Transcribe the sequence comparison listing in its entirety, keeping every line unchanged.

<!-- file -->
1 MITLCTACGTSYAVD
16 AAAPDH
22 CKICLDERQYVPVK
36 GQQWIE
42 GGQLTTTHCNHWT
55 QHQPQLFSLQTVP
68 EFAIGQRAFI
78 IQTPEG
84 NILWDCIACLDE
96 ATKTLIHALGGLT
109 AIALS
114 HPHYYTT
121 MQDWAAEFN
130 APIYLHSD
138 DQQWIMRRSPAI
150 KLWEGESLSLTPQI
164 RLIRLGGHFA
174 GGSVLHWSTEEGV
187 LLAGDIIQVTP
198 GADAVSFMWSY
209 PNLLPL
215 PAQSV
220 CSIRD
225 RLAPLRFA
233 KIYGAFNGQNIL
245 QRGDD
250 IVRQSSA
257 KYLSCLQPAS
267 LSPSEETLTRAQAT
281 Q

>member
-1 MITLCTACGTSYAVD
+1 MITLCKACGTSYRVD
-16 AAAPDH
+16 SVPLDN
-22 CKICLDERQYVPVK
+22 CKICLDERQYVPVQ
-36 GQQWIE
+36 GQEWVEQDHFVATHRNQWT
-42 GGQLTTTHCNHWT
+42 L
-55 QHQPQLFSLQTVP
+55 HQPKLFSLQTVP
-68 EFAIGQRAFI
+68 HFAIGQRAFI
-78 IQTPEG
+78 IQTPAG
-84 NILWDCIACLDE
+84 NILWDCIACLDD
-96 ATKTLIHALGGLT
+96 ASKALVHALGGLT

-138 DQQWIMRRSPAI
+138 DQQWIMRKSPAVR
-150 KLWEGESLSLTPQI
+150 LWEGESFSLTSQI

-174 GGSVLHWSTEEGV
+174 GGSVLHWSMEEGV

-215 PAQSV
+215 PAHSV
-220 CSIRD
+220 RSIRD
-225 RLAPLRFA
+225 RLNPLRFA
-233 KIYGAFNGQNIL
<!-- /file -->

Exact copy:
1 MITLCTACGTSYAVD
16 AAAPDH
22 CKICLDERQYVPVK
36 GQQWIE
42 GGQLTTTHCNHWT
55 QHQPQLFSLQTVP
68 EFAIGQRAFI
78 IQTPEG
84 NILWDCIACLDE
96 ATKTLIHALGGLT
109 AIALS
114 HPHYYTT
121 MQDWAAEFN
130 APIYLHSD
138 DQQWIMRRSPAI
150 KLWEGESLSLTPQI
164 RLIRLGGHFA
174 GGSVLHWSTEEGV
187 LLAGDIIQVTP
198 GADAVSFMWSY
209 PNLLPL
215 PAQSV
220 CSIRD
225 RLAPLRFA
233 KIYGAFNGQNIL
245 QRGDD
250 IVRQSSA
257 KYLSCLQPAS
267 LSPSEETLTRAQAT
281 Q

>member
-1 MITLCTACGTSYAVD
+1 MITLCKACGTSYRVD
-16 AAAPDH
+16 SVPLDN
-22 CKICLDERQYVPVK
+22 CKICLDERQYVPVQ
-36 GQQWIE
+36 GQEWVEQDHFVATHRNQWT
-42 GGQLTTTHCNHWT
+42 L
-55 QHQPQLFSLQTVP
+55 HQPKLFSLQTVP
-68 EFAIGQRAFI
+68 HFAIGQRAFI
-78 IQTPEG
+78 IQTPAG
-84 NILWDCIACLDE
+84 NILWDCIACLDD
-96 ATKTLIHALGGLT
+96 ASKALVHALGGLT

-138 DQQWIMRRSPAI
+138 DQQWIMRKSPAVR
-150 KLWEGESLSLTPQI
+150 LWEGESFSLTSQI

-174 GGSVLHWSTEEGV
+174 GGSVLHWSMEEGV

-215 PAQSV
+215 PAHSV
-220 CSIRD
+220 RSIRD
-225 RLAPLRFA
+225 RLNPLRFA
-233 KIYGAFNGQNIL